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How Good Is Clearfield, Inc. (NASDAQ:CLFD), When It Comes To ROE?

Simply Wall St

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Many investors are still learning about the various metrics that can be useful when analysing a stock. This article is for those who would like to learn about Return On Equity (ROE). To keep the lesson grounded in practicality, we'll use ROE to better understand Clearfield, Inc. (NASDAQ:CLFD).

Our data shows Clearfield has a return on equity of 6.2% for the last year. That means that for every $1 worth of shareholders' equity, it generated $0.062 in profit.

Check out our latest analysis for Clearfield

How Do You Calculate ROE?

The formula for return on equity is:

Return on Equity = Net Profit ÷ Shareholders' Equity

Or for Clearfield:

6.2% = US$4.3m ÷ US$71m (Based on the trailing twelve months to December 2018.)

Most readers would understand what net profit is, but it’s worth explaining the concept of shareholders’ equity. It is all the money paid into the company from shareholders, plus any earnings retained. You can calculate shareholders' equity by subtracting the company's total liabilities from its total assets.

What Does ROE Signify?

ROE measures a company's profitability against the profit it retains, and any outside investments. The 'return' is the profit over the last twelve months. The higher the ROE, the more profit the company is making. So, all else equal, investors should like a high ROE. Clearly, then, one can use ROE to compare different companies.

Does Clearfield Have A Good Return On Equity?

Arguably the easiest way to assess company's ROE is to compare it with the average in its industry. Importantly, this is far from a perfect measure, because companies differ significantly within the same industry classification. If you look at the image below, you can see Clearfield has a similar ROE to the average in the Communications industry classification (7.6%).

NasdaqGM:CLFD Past Revenue and Net Income, April 9th 2019

That's neither particularly good, nor bad. ROE tells us about the quality of the business, but it does not give us much of an idea if the share price is cheap. For those who like to find winning investments this free list of growing companies with recent insider purchasing, could be just the ticket.

How Does Debt Impact ROE?

Most companies need money -- from somewhere -- to grow their profits. That cash can come from issuing shares, retained earnings, or debt. In the first and second cases, the ROE will reflect this use of cash for investment in the business. In the latter case, the debt used for growth will improve returns, but won't affect the total equity. Thus the use of debt can improve ROE, albeit along with extra risk in the case of stormy weather, metaphorically speaking.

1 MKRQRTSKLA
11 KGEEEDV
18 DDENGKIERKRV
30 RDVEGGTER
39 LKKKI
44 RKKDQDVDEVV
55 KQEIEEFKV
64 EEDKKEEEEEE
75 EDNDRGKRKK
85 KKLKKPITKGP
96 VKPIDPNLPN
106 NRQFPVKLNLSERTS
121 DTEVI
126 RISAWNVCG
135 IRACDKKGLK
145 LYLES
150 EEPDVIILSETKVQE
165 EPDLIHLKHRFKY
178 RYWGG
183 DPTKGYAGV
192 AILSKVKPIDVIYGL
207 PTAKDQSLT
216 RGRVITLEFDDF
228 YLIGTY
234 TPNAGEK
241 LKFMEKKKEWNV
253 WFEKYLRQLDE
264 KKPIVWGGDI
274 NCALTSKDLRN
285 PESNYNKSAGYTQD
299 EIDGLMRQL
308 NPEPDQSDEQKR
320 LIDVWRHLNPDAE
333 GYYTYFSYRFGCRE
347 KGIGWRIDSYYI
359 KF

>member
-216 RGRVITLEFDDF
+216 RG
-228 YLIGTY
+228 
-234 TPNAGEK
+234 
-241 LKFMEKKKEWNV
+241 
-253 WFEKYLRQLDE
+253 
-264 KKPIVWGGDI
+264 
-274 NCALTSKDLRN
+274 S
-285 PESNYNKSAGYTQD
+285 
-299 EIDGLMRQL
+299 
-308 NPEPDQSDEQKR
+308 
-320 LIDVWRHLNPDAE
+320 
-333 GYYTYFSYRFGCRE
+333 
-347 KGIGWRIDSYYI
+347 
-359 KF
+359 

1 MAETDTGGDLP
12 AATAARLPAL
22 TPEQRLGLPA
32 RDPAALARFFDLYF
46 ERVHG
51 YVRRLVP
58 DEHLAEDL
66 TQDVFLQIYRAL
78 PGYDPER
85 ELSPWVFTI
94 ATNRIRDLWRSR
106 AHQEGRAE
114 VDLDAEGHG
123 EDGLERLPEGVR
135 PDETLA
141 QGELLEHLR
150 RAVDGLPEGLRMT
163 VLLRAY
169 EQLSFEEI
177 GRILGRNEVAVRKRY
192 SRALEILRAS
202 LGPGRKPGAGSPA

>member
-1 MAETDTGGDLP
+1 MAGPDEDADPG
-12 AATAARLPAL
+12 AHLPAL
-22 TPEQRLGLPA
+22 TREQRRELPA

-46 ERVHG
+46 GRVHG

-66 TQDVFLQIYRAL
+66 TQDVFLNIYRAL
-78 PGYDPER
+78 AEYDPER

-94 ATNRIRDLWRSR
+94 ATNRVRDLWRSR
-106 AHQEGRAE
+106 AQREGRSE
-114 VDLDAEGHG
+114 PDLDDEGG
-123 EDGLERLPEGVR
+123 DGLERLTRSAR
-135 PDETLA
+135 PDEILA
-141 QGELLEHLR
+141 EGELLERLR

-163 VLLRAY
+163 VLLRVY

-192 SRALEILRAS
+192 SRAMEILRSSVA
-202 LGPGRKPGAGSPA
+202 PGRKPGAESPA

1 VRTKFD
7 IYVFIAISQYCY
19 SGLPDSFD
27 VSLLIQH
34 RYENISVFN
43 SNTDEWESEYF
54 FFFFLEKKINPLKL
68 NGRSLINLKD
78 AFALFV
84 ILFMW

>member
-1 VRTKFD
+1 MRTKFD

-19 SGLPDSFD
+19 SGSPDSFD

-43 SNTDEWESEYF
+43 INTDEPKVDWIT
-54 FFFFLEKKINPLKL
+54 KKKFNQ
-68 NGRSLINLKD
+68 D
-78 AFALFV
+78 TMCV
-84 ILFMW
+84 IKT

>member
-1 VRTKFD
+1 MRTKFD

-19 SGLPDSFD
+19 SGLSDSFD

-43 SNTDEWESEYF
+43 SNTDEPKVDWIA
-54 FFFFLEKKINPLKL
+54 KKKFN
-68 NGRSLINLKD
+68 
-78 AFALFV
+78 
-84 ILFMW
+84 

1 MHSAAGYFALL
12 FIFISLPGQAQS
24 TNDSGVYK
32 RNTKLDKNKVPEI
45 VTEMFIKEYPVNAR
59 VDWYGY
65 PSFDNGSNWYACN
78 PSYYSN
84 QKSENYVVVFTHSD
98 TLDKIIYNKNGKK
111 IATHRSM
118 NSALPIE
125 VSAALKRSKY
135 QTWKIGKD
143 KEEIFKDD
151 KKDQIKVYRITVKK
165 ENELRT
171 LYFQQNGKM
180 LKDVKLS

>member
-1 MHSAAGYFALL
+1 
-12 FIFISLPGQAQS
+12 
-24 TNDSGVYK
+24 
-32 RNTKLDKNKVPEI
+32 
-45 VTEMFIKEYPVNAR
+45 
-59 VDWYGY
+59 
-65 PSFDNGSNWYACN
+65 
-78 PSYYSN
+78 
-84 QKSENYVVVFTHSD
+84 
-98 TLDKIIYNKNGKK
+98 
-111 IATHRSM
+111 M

Clearfield's Debt And Its 6.2% ROE

Shareholders will be pleased to learn that Clearfield has not one iota of net debt! So although its ROE isn't that impressive, we shouldn't judge it harshly on that metric, because it didn't use debt. After all, with cash on the balance sheet, a company has a lot more optionality in good times and bad.

In Summary

Return on equity is one way we can compare the business quality of different companies. In my book the highest quality companies have high return on equity, despite low debt. All else being equal, a higher ROE is better.

But ROE is just one piece of a bigger puzzle, since high quality businesses often trade on high multiples of earnings. It is important to consider other factors, such as future profit growth -- and how much investment is required going forward. So you might want to check this FREE visualization of analyst forecasts for the company.

Of course, you might find a fantastic investment by looking elsewhere. So take a peek at this free list of interesting companies.

We aim to bring you long-term focused research analysis driven by fundamental data. Note that our analysis may not factor in the latest price-sensitive company announcements or qualitative material.

If you spot an error that warrants correction, please contact the editor at editorial-team@simplywallst.com. This article by Simply Wall St is general in nature. It does not constitute a recommendation to buy or sell any stock, and does not take account of your objectives, or your financial situation. Simply Wall St has no position in the stocks mentioned. Thank you for reading.